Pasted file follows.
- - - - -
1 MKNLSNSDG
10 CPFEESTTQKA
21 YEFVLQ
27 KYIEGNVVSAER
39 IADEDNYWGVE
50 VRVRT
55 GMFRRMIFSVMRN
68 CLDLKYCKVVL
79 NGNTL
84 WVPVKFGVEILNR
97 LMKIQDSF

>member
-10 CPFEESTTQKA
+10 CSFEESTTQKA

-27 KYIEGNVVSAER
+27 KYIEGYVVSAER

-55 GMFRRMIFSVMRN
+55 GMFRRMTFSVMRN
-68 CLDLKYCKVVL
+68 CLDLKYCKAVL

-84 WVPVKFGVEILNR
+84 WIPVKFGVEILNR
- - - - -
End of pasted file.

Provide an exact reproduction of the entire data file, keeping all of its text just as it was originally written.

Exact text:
1 MKNLSNSDG
10 CPFEESTTQKA
21 YEFVLQ
27 KYIEGNVVSAER
39 IADEDNYWGVE
50 VRVRT
55 GMFRRMIFSVMRN
68 CLDLKYCKVVL
79 NGNTL
84 WVPVKFGVEILNR
97 LMKIQDSF

>member
-10 CPFEESTTQKA
+10 CSFEESTTQKA

-27 KYIEGNVVSAER
+27 KYIEGYVVSAER

-55 GMFRRMIFSVMRN
+55 GMFRRMTFSVMRN
-68 CLDLKYCKVVL
+68 CLDLKYCKAVL

-84 WVPVKFGVEILNR
+84 WIPVKFGVEILNR